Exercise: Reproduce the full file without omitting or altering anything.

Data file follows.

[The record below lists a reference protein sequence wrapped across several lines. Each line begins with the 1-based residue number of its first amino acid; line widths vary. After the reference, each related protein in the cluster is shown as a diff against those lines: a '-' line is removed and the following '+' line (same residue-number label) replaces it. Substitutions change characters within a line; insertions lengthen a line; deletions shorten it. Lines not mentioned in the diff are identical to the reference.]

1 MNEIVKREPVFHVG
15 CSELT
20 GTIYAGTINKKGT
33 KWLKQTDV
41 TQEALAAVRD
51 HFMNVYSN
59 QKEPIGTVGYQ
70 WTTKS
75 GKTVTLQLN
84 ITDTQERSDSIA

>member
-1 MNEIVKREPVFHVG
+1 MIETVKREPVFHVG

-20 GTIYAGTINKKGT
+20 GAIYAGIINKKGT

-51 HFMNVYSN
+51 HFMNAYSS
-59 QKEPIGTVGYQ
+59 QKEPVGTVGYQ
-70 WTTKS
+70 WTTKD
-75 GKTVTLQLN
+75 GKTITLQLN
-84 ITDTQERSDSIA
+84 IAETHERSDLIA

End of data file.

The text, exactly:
[The record below lists a reference protein sequence wrapped across several lines. Each line begins with the 1-based residue number of its first amino acid; line widths vary. After the reference, each related protein in the cluster is shown as a diff against those lines: a '-' line is removed and the following '+' line (same residue-number label) replaces it. Substitutions change characters within a line; insertions lengthen a line; deletions shorten it. Lines not mentioned in the diff are identical to the reference.]

1 MNEIVKREPVFHVG
15 CSELT
20 GTIYAGTINKKGT
33 KWLKQTDV
41 TQEALAAVRD
51 HFMNVYSN
59 QKEPIGTVGYQ
70 WTTKS
75 GKTVTLQLN
84 ITDTQERSDSIA

>member
-1 MNEIVKREPVFHVG
+1 MIETVKREPVFHVG

-20 GTIYAGTINKKGT
+20 GAIYAGIINKKGT

-51 HFMNVYSN
+51 HFMNAYSS
-59 QKEPIGTVGYQ
+59 QKEPVGTVGYQ
-70 WTTKS
+70 WTTKD
-75 GKTVTLQLN
+75 GKTITLQLN
-84 ITDTQERSDSIA
+84 IAETHERSDLIA